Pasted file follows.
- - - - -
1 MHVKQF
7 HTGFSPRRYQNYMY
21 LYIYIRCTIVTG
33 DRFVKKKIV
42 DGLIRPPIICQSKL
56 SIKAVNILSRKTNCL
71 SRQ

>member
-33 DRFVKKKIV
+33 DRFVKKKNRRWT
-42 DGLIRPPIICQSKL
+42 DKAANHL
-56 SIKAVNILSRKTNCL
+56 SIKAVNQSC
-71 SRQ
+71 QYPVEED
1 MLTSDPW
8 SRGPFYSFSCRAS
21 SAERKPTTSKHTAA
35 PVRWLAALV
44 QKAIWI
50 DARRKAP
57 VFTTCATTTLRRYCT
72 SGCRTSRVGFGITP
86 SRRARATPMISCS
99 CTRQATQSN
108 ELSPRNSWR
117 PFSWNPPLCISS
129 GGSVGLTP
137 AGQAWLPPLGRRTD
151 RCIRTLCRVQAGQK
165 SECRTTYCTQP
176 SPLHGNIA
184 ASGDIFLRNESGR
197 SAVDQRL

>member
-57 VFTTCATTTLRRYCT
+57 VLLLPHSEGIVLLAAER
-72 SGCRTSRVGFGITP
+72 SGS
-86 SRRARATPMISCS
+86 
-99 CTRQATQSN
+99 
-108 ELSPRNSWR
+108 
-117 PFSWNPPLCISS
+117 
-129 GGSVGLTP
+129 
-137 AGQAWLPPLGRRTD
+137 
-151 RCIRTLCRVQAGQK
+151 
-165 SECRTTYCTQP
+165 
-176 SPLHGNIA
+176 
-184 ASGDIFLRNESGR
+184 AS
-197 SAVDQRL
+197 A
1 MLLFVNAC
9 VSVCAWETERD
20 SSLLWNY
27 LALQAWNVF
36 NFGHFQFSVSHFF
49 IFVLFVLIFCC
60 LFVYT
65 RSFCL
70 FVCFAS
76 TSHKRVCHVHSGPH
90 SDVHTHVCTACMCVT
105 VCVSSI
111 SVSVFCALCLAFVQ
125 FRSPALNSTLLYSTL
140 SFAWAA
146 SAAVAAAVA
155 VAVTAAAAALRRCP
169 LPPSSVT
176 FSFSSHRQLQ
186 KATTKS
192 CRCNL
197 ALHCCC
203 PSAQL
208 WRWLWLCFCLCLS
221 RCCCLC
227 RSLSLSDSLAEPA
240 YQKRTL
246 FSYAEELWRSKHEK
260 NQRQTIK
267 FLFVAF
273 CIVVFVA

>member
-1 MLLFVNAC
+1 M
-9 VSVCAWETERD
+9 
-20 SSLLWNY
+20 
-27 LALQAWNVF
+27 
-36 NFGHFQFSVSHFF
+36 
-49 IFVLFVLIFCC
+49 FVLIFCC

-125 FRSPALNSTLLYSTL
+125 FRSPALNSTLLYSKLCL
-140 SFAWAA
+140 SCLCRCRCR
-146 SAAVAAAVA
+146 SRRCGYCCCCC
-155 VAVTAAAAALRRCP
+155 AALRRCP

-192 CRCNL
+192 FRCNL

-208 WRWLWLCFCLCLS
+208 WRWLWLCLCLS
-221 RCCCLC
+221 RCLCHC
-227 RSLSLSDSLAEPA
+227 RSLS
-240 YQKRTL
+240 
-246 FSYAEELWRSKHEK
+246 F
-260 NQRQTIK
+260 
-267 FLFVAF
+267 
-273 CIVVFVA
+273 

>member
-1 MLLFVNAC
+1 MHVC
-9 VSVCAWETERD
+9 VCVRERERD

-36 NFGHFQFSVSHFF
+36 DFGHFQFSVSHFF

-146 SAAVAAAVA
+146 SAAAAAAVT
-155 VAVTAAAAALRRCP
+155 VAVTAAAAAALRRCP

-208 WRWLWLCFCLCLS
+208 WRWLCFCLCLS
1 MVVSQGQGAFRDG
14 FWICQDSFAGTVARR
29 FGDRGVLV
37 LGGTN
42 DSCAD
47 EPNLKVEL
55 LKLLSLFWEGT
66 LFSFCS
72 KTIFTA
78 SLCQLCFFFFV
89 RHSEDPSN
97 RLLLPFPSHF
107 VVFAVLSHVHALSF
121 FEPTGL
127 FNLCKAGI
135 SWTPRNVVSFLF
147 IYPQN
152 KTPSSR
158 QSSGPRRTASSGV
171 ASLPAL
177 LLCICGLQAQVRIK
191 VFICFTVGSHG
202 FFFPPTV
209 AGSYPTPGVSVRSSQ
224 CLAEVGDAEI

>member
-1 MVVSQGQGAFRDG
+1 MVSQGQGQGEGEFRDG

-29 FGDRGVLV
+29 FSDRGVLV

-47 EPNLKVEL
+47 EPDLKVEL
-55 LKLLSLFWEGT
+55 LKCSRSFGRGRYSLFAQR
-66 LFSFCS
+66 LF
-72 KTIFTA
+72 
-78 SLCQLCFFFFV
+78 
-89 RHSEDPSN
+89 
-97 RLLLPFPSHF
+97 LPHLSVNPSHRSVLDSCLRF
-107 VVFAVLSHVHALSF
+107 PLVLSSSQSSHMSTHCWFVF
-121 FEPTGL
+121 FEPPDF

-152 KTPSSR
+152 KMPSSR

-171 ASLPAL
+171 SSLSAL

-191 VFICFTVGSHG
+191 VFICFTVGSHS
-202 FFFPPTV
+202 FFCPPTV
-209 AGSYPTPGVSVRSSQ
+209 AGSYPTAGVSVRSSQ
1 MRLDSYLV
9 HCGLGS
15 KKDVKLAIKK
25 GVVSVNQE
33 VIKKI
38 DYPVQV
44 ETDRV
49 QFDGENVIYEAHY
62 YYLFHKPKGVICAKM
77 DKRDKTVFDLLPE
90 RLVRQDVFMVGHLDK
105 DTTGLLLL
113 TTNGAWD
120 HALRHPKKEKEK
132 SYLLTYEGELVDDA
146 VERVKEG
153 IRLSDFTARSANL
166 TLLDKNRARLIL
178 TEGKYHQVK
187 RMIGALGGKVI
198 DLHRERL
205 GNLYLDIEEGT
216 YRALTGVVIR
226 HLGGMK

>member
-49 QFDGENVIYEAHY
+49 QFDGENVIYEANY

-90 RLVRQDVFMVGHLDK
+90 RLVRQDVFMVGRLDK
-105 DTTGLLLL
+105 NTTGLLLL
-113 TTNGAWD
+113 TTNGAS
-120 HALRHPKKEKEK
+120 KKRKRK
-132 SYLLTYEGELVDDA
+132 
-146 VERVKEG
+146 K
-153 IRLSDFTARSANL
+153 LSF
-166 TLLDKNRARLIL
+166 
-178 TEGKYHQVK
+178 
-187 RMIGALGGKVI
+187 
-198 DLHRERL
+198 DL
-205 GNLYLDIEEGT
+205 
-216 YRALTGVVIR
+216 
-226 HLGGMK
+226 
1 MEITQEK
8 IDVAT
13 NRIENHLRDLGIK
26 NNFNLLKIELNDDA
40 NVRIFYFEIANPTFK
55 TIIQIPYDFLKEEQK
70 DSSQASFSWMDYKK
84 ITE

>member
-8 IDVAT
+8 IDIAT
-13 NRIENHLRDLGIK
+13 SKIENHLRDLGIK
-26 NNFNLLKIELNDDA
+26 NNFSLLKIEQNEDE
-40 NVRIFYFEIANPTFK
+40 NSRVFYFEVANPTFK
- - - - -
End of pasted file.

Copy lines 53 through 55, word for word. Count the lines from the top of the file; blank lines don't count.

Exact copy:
-151 RCIRTLCRVQAGQK
+151 
-165 SECRTTYCTQP